‘As students and beneficiaries of the education system, we must take to the streets’, says UvA student Jimmy Thomson (anthropology).
This Sunday, March 10th, is the March for Climate Justice, a collaborative imitative organised in Amsterdam by Milieudefensie and numerous other socio-environmental justice groups.
As students and beneficiaries of the education system, we have a moral obligation to inform others of the state of the climatic emergency we are in. We must take to the streets to help safeguard a habitable planet. United, we have the power to make the government listen; and in doing so, demand that which is necessary for it to satisfy its duty to keep us safe.
Amsterdam students will be marching in the youth bloc along with many other groups. Will you march with us for climate justice? To defend life on Earth and to preserve the future of our planet?
A major catalysis for our climactic crisis is the relentless anthropogenic emissions of greenhouse gases. These have caused atmospheric carbon dioxide levels to reach their highest level for about 800,000 years. The consequences are frightening. A recent report states that ‘since 1950, the number of floods across the world has increased by 15 times, extreme temperature events by 20 times, and wildfires sevenfold’. Last year this meant that 28.9 million people needed emergency assistance or humanitarian aid because of extreme weather. Models based on current emission mitigation make for even grimmer reading. Temperatures will increase further, amplifying a scenario known as ‘runaway climate change’ whereby mitigation becomes impossible. As students, this could happen in our lifetime.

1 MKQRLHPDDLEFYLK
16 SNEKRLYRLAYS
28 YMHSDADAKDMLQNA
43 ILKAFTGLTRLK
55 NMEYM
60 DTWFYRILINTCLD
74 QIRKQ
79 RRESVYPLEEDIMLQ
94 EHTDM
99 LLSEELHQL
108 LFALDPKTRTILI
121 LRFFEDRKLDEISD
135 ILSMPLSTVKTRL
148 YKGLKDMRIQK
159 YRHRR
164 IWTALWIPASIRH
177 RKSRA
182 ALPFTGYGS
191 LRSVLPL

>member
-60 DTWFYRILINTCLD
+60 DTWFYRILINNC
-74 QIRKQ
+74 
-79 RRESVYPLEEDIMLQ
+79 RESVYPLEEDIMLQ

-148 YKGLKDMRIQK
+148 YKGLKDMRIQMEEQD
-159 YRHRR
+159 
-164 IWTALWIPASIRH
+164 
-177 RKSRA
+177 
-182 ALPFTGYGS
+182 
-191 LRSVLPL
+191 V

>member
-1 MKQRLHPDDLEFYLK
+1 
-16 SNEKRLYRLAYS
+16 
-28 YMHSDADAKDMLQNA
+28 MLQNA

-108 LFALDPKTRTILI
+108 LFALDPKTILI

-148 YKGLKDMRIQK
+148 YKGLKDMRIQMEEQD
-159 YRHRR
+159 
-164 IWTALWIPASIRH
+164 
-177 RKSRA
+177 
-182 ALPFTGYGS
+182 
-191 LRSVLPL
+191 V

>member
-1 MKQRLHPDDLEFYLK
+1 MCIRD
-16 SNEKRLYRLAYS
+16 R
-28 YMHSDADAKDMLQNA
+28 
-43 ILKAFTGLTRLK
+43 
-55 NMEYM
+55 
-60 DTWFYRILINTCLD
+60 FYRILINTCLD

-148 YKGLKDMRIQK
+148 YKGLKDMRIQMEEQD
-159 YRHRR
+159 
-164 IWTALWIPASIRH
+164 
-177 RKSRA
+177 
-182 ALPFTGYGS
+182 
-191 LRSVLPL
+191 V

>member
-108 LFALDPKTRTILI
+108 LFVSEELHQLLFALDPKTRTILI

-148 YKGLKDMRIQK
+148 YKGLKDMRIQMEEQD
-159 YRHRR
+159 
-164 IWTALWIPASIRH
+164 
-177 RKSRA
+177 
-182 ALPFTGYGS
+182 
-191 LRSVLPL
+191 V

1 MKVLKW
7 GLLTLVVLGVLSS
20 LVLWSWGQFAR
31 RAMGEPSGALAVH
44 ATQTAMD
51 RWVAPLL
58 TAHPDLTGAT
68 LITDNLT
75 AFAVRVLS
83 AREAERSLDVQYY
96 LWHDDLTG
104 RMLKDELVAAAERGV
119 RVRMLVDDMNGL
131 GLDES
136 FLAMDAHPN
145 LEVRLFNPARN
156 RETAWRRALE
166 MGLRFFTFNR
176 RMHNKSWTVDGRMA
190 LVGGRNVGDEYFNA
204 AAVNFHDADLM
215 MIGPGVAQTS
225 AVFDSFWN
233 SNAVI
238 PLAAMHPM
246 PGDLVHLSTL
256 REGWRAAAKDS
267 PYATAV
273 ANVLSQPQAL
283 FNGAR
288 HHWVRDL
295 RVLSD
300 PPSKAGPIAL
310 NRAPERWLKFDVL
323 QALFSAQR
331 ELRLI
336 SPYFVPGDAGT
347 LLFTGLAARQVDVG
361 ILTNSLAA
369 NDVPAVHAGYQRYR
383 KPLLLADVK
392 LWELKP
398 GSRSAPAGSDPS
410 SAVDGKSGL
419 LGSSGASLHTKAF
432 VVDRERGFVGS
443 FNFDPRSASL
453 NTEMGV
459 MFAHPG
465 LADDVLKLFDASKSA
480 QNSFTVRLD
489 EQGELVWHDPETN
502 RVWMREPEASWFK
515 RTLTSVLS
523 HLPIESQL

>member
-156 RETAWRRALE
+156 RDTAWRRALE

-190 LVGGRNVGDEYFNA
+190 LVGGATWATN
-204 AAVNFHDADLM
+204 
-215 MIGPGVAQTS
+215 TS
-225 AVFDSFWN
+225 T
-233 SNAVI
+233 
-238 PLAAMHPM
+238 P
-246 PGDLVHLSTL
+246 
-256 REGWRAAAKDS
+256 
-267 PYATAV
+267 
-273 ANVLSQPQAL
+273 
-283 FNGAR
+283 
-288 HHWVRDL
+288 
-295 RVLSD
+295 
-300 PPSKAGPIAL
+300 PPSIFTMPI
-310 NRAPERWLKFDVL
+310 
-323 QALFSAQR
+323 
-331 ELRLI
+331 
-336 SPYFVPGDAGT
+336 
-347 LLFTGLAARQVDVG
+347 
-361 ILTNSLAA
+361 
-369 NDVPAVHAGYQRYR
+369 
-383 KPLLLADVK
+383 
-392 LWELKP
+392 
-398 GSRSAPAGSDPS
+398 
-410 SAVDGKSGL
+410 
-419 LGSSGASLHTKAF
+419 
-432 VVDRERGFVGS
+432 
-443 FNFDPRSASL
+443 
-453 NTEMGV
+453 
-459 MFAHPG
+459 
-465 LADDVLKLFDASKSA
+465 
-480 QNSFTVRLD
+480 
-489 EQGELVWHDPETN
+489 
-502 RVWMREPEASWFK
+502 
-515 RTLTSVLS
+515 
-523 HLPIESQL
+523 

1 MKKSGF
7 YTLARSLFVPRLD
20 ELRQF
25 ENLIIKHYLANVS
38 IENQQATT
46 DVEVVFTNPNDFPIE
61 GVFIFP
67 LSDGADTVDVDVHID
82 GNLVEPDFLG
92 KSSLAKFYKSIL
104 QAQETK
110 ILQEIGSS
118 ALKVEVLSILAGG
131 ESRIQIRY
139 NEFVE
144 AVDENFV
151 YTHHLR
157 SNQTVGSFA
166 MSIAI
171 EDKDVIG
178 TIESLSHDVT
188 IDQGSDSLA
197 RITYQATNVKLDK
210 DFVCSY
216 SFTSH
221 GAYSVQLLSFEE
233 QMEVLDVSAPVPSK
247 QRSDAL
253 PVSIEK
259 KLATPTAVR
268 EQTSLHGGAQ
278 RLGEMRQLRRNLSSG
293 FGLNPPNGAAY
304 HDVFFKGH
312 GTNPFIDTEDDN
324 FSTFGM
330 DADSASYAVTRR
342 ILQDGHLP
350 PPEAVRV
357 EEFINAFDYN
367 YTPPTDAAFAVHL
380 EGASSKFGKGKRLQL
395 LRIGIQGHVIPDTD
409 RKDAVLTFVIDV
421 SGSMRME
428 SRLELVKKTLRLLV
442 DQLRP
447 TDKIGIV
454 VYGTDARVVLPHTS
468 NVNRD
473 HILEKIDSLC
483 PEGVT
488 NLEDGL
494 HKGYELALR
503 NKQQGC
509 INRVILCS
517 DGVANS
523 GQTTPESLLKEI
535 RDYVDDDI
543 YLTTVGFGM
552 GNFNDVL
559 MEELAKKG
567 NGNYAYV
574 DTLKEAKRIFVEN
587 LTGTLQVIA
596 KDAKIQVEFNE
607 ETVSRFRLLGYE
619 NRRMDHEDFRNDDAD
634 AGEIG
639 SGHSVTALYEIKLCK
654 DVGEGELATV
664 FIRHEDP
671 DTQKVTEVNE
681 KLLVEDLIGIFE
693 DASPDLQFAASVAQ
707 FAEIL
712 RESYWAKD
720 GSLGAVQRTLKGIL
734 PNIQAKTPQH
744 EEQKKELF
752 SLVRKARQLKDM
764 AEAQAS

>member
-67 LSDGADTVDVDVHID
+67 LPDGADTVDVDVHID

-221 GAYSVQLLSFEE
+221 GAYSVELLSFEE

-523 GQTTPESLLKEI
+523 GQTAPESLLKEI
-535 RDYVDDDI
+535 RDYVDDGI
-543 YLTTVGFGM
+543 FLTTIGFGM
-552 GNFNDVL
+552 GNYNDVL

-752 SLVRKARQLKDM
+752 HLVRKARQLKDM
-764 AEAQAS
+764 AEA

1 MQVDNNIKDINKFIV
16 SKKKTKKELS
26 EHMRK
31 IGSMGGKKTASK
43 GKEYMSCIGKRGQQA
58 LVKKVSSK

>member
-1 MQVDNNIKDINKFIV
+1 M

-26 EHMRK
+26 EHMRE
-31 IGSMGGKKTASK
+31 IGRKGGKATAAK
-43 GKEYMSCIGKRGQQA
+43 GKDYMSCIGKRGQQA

Ecological breakdown is without doubt the greatest challenge in human history. And yet a lack of significant action for nearly 30 years has propelled us towards a cliff-edge. Governments are not doing enough, and the Dutch government is no exception. Carbon dioxide emissions in the Netherlands were the same in 2017 as in 1990. The Netherlands is also the second worst performing country in the EU when it comes to generating energy from renewable sources.
The climate crisis is just one of many converging crises that intersect all aspects of life. We need to take it seriously. We can no longer afford to turn our backs and think — hope — that someone else will solve the problem. We can no longer afford to be apathetic. We must stop framing solutions as individual life choices. Each one of us must take responsibility and act to engender the change we need. It is only through collective action that we can force governments to act and make those most accountable pay the cost of dealing with it. To put it simply, just 100 companies are responsible for 71 per cent of global emissions.
This Sunday we can collectively co-create a new storyline for humanity. As students, we must make good our position of privilege and act. By marching, we can help steer the ship of humanity to calmer water and a more hopeful future for people and planet.